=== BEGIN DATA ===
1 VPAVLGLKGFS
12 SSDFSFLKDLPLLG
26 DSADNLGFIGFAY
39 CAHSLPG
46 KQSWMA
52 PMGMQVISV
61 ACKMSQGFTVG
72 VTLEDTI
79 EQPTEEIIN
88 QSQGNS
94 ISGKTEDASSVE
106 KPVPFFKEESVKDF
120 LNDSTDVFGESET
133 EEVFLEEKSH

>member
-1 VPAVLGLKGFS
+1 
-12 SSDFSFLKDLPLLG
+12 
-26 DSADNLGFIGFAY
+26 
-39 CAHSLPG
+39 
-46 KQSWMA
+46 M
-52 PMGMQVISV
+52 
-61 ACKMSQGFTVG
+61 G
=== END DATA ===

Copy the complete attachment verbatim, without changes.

1 VPAVLGLKGFS
12 SSDFSFLKDLPLLG
26 DSADNLGFIGFAY
39 CAHSLPG
46 KQSWMA
52 PMGMQVISV
61 ACKMSQGFTVG
72 VTLEDTI
79 EQPTEEIIN
88 QSQGNS
94 ISGKTEDASSVE
106 KPVPFFKEESVKDF
120 LNDSTDVFGESET
133 EEVFLEEKSH

>member
-1 VPAVLGLKGFS
+1 
-12 SSDFSFLKDLPLLG
+12 
-26 DSADNLGFIGFAY
+26 
-39 CAHSLPG
+39 
-46 KQSWMA
+46 M
-52 PMGMQVISV
+52 
-61 ACKMSQGFTVG
+61 G